Welcome to the other side Canada. It’s 2019 and cannabis news isn’t taking a day off. There’s been a surprising amount of activity over the holidays and this week has been no exception.
Keeping you up to date and in the loop with our first weekly news round-up of the year.
Rachel Notley said in a year-end interview with CTV Calgary that Alberta appears to be “well ahead of the rest of the country” when it comes to retail cannabis.
The province has struggled this year in numerous industries, including a public battle with neighbouring BC over pipeline access. However, cannabis seems to be one area that they are excelling.
As of New Year’s Day, there were 65 licensed retailers in the province, according to the Alberta Gaming and Liquor Corporation, which licenses brick-and-mortar stores.
That’s compared to 12 government-operated shops in Quebec, one in British Columbia (with a second expected to open this week), and zero in Ontario, where retail locations won’t be allowed until April. Ontario will allow up to 25 privately-run stores in its initial phase.
“We’re pleased that the AGLC has been so far ahead on this,” Notley said.
“We have more product and more access to the product in Alberta than in other parts of the country,” she added.
Legalization has gone relatively smoothly, according to the premier, with police facing fewer problems than expected.
“We’ve heard from some law enforcement officials that things have been a little bit less chaotic than they thought,” Notley said.
The year has been a literal roller coaster for the cannabis markets, as record shattering highs and investment, were quickly followed by a large and steady downturn in the sector. In spite of this acquisitions and growth is top of mind for those at the helm of these companies.
Small Cap Power, a site for that calls itself the “industry’s leading and most trusted source for small-cap stock coverage, research, and analysis,” has released a list of the top performing cannabis stocks of 2018.
The results are more than interesting:
This company accesses the medical cannabis market through its subsidiaries. These include Solace Health, a licensed producer of medical cannabis, TerraHealth Network, a clinical support and educational platform, and SolaceRx, delivering innovative and specialized pharmaceutical products for healthcare professionals with the goal of addressing unmet medical needs.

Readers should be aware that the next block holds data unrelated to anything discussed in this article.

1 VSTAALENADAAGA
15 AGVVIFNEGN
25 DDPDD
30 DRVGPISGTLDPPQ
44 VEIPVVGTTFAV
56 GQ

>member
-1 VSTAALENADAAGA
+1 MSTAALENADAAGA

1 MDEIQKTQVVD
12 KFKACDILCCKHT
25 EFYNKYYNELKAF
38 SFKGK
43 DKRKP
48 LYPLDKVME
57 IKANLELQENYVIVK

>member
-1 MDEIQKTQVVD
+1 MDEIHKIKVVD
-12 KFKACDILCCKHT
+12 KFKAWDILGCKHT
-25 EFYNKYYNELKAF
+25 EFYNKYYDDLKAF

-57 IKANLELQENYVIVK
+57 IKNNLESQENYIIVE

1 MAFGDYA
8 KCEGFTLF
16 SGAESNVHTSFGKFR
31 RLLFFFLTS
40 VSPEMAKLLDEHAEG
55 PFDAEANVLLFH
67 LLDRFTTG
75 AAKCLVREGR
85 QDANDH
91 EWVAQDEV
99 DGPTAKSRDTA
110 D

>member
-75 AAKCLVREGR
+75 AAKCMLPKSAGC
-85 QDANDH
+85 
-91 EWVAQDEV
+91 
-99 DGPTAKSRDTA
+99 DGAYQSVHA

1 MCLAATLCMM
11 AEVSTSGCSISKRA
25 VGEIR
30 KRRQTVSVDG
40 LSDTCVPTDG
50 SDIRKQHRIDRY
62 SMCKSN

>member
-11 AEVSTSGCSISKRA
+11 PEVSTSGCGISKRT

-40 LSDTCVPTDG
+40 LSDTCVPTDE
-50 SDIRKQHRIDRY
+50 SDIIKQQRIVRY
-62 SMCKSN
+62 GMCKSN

No surprises here. Even with the recent downturn is stock prices Canopy Growth is still the country’s largest LP. To position itself in Canada’s recreational market, the Company has secured agreements with the Provinces of Quebec, Prince Edward Island, New Brunswick, and Newfoundland & Labrador to supply the adult consumer market with cannabis.
A health and wellness products company that operates to extract, purify, and formulate science-based nutritional products. In Sherbrooke, Quebec, the Company is focusing on the extraction and purification of cannabis oil for sale in the recreational cannabis market.
The year began strong for cannabis stocks, following a strong rally that began in the fall of 2017. However, a stock market correction saw significant declines in cannabis stocks, along with other major indices in mid-January. Cannabis stocks saw another rally following the passage of Bill C-45 in June 2018
A major catalyst was Constellation’s $5 billion investment in Canopy Growth Corporation in August. This rally lasted right up until legalization on October 17, when a selloff began due to concerns of overvaluations and supply shortages.
Ontario’s only legal source for recreational pot has added a few new products to their selection, offering the province’s first legitimate source for cannabis seeds.
As of this morning, January 2, two different seed strains are available for purchase on the Ontario Cannabis Store website. Both are from Ontario-based licensed producer, Tweed, a company now owned by Canopy Growth.
The seeds come in one size only and are listed on the OCS are $60 for a packet of four.
While not much other information has been released, the seeds can be used to grow two Tweed brand strains.
Argyle: Argyle from Tweed is a greenhouse-grown indica-dominant strain. It has a balanced THC-to-CBD ratio and low to medium THC potency. Its dense, verdant green buds are accented by orange hairs.
Bakerstreet: Bakerstreet is another indica-dominant strain with very strong THC potency. Its dense, deep green buds are highlighted with orange-hued pistils and covered with trichomes, and its terpene profile gives it a juniper scent.
Unlike some plants with both male and female parts, cannabis is a dioecious plant, meaning that each plant has its own unique sex. There is no indication on the OCS or Tweed’s website that the seeds come with their sex determined — illegal mail order seeds will sometimes boast this service.
EVIO, a provider of cannabis testing and scientific research for the regulated cannabis industry, announced that their Keystone Labs is now accepting legal cannabis in the form of dry flower and oil extracts for pesticide testing.
Health Canada has released mandatory pesticide requirements to all standard cultivators and processors of cannabis. As of today, January 2, 2019, producers are required to submit product samples to independent third-party accredited laboratories for testing cannabis, where they are screened for the absence of 96 specific pesticide ingredients before it can be sold.
“Using state of the art Agilent technology, Keystone is ready to perform Health Canada’s required pesticide testing and deliver accurate data to producers,” said Keystone’s President and founder Jodi McDonald.
Adding that, Keystone’s business advantages include competitive pricing, efficient deliverable times, and industry expertise that will surpass market demand.
EVIO Canada acquired 50% stake in Keystone Labs in May 2018.